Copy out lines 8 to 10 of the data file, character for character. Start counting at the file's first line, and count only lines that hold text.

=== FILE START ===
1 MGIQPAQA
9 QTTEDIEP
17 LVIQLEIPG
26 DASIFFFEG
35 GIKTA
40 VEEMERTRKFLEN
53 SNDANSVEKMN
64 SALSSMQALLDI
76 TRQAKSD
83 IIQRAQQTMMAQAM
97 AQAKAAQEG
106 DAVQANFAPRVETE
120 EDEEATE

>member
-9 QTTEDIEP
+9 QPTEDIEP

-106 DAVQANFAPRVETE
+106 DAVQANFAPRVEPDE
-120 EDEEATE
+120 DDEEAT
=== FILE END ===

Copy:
64 SALSSMQALLDI
76 TRQAKSD
83 IIQRAQQTMMAQAM